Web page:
Familar faces picked as Cuba’s leaders
Raul Castro replaces brother atop ruling party
HAVANA — Cuba’s Communist Party stuck yesterday with a slate of silver-haired icons of the revolution to spearhead a last-ditch effort to save the island’s sputtering economy — surprising those who took to heart declarations by Raul and Fidel Castro that it was time to give way to a new generation of leaders.
Delegates to a key Party Congress picked 79-year-old Raul Castro to replace his ailing brother at the helm, while weathered veterans moved up to the number two and three positions. Three somewhat younger politicians were named to lesser roles in the leadership council, but it remained dominated by men who came of age before television, let alone the Internet.
Fidel Castro made a surprise appearance, to thunderous applause from delegates, many of whom could be seen crying as he was helped to his place on stage by a young aide, then stood at attention during Cuba’s national anthem.
Wearing a blue track suit over a checked shirt, the 84-year-old revolutionary leader looked unsteady on his feet as he clutched the aide’s arm, and at times slumped in his chair. He became more animated as the proceedings continued, especially when Raul’s name was read out by an official announcing members of the party’s Central Committee. Fidel was left off the leadership slate for the first time.
But Raul said his brother needed no formal title to continue being the country’s guiding light. “Fidel is Fidel,’’ he said.
In a speech closing out the Congress, Raul acknowledged the lack of fresh faces, saying the country had failed to develop young leaders because of errors committed in the past, including by him and his brother.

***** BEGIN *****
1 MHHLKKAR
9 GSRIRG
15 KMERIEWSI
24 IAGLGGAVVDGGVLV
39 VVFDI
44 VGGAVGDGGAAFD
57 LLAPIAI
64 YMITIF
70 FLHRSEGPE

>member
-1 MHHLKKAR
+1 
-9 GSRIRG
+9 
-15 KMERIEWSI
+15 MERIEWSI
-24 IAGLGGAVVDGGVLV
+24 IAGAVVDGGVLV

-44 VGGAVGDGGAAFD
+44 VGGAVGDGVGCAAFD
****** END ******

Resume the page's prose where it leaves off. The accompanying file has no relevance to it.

“We have kept various veterans of the historic generation, and that is logical due to the consequences of the mistakes that have been made in this area,’’ Raul told 1,000 delegates gathered in a sprawling Havana convention center.
“These have robbed us of a back bench of mature substitutes with enough experience to take on the country’s top positions.’’
Named party second secretary was Jose Ramon Machado Ventura, an 80-year-old stalwart who set up field hospitals for the Castros when they were young rebels fighting to topple Fulgencio Batista in the 1950s. The number three spot went to Ramiro Valdes, a 78-year-old vice president who was with the brothers when they launched the revolution aboard the Granma yacht in 1956.
Ann Louise Bardach, a longtime Cuba expert and author of “Without Fidel’’ and “Cuba Confidential,’’ said the much-anticipated leadership announcement fell flat, with Raul Castro, Machado Ventura, and Valdes continuing to run things.
“What part of this is a shake-up? These are the three principal ‘historicos’ left in the country.’’ she said. “We’re not seeing new blood — this is the oldest blood Cuba has.’’
A larger and less influential body, the Central Committee, was chock full of young women and Afro-Cubans, as well as grizzled armed forces generals and members of the old guard.
Three relatively young people were elected to the leadership council, including Marino Murillo, a 50-year-old former economy minister who was recently put in charge of implementing sweeping economic reforms.
The current economy minister, 65-year-old Adel Izquierdo, was also named, as was Lazara Mercedes Lopez Acea, 46, the Communist Party chief in Havana who became the 15-member council’s only woman.
Cubans reacted with a mix of support and resignation.
“It’s logical,’’ said Reina Rosa, a 43-year-old Havana resident. Raul “had to put a man there [as second secretary] that he trusts completely and there’s none of those among the young people.’’
“It’s the same thing with the same people,’’ added Maria Rubio. “These old guys don’t want to let go of power.’’